Lehman Brothers, the giant investment firm, declared bankruptcy in September 2008. The next day, the Federal Reserve’s policy-setting committee convened for a regularly scheduled meeting as markets wondered just how far Lehman’s collapse would ripple through the financial system.
Ben Bernanke, then Fed chairman, said he was “grappling” with the necessity of making ad hoc decisions about “moral hazard,” according to transcripts from the 2008 meetings, released Friday after a five-year lag.
“In each event, in each instance, even though there is this sort of unavoidable ad hoc character to it, we are trying to make a judgment about the costs — from a fiscal perspective, from a moral-hazard perspective, and so on — of taking action versus the real possibility in some cases that you might have very severe consequences for the financial system and, therefore, for the economy of not taking action,” Bernanke said at the Federal Open Market Committee’s Sept. 16 meeting.
“I am decidedly confused and very muddled about this,” he said.
Although we know now that the economy was going to continue its downward spiral, most FOMC members — including then-San Francisco Fed President and now-Fed Chair Janet Yellen — thought it was too soon to provide monetary accommodation in the form of further interest-rate cuts at that September meeting.
“My policy preference is to maintain the federal-funds rate target at the current level and to wait for some time to assess the impact of the Lehman bankruptcy filing, if any, on the national economy,” said St. Louis Fed President James Bullard. “I think we should be seen as making well-calculated moves with the funds rate, and the current uncertainty is so large that I don’t feel as though we have enough information to make such calculations today,” said Charles Evans, the Chicago Fed president.
Like Bullard and Evans, Eric Rosengren, president of the Boston Fed, wasn’t a voting member at that September meeting. But he had a different take. “This is already a historic week, and the week has just begun”¦. The degree of financial distress has risen markedly,” Rosengren said. “Given that many borrowers will face higher interest rates as a result of financial problems, we can help offset this additional drag by reducing the federal-funds rate.”
The FOMC’s voting members unanimously stood pat at that September meeting’s conclusion, leaving the federal-funds rate at 2 percent. As the economy continued to unravel over the coming months, the Fed opted to act, cutting the rate to near zero when it met in December and ushering in a new era of monetary policy as the Fed turned to unconventional tools — like the three bond-buying programs it has since launched — to boost the economy.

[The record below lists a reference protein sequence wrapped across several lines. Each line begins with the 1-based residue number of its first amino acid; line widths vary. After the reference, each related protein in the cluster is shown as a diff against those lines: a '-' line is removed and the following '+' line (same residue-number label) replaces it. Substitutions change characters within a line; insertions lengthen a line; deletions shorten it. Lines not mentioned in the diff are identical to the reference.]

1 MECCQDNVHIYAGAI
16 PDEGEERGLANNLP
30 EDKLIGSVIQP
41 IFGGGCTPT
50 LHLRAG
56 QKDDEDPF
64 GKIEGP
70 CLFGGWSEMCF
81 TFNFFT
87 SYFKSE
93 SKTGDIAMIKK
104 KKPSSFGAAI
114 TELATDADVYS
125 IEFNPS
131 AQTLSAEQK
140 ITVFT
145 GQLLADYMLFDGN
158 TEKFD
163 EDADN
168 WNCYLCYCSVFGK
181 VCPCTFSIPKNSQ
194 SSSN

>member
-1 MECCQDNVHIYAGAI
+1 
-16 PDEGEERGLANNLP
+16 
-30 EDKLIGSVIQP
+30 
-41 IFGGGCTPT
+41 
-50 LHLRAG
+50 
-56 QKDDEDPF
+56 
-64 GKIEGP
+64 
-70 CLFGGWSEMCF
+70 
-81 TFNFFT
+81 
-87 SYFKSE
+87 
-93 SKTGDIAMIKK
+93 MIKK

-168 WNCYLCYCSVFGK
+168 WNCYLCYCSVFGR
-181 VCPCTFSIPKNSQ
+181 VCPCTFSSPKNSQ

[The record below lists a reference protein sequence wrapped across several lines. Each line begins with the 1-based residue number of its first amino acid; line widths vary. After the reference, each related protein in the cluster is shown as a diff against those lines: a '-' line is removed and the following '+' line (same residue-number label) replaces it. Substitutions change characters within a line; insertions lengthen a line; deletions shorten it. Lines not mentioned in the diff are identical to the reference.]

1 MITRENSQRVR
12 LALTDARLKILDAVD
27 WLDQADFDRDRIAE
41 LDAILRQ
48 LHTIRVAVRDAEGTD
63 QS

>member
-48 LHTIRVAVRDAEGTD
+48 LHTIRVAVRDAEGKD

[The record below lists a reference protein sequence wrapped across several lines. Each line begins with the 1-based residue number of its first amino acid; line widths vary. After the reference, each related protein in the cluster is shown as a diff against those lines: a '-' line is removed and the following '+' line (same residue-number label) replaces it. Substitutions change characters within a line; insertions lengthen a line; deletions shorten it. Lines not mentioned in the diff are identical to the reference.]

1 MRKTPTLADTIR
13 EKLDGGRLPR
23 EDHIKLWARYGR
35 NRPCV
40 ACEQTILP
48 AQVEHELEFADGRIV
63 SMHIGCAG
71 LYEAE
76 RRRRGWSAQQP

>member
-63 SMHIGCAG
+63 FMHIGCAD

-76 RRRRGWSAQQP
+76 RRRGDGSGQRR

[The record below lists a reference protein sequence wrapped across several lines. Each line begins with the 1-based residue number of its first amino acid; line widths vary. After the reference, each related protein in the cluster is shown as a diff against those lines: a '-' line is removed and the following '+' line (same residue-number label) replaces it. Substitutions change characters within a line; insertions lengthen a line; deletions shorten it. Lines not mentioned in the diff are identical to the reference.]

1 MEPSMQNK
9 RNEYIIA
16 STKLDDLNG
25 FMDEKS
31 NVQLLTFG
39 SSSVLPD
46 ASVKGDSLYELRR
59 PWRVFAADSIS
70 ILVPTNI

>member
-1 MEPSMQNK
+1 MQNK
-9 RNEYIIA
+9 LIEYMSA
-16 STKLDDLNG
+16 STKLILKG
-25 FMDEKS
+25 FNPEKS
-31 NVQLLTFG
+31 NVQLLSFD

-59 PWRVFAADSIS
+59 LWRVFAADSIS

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Despite trailing Hillary Clinton by a significant margin, Bernie Sanders wasn't going the way of Ted Cruz tonight. The Vermont senator upset Clinton in Indiana, with MSNBC calling the race at 9pm. Sanders appears poised to win by a five- or six-point spread.
And just like that, it's over. Ted Cruz will suspend his presidential campaign after losing badly to Donald Trump in Indiana tonight. "While Cruz had always hedged when asked whether he would quit if he lost Indiana; his campaign had laid a huge bet on the state." John Kasich's campaign has pledged to carry on. “From the beginning, I’ve said that I would continue on as long as there was a viable path to victory,” said Cruz. “Tonight, I’m sorry to say it appears that path has been foreclosed."
The Republican establishment's last remaining hope—a contested convention this summer—may have just ended in Indiana, as Donald Trump won a decisive victory over Ted Cruz. Nothing Cruz seemed to have in his corner seemed to help—not a presumptive VP pick in Carly Fiorina, not a midwestern state where he's done well in the past, and not the state's legions of conservatives. Though Trump "won't secure the 1,237 delegates he needs to formally claim the nomination until June, his Indiana triumph makes it almost impossible to stop him. Following his decisive wins in New York and other East Coast states, the Indiana victory could put Trump within 200 delegates of the magic number he needs to clinch the nomination." Cruz, meanwhile, "now faces the agonizing choice of whether to remain in the race, with his attempt to force the party into a contested convention in tatters, or to bow out and cede the party nomination to his political nemesis." The Associated Press, which called the race at 7pm, predicts Trump will win at least 45 delegates.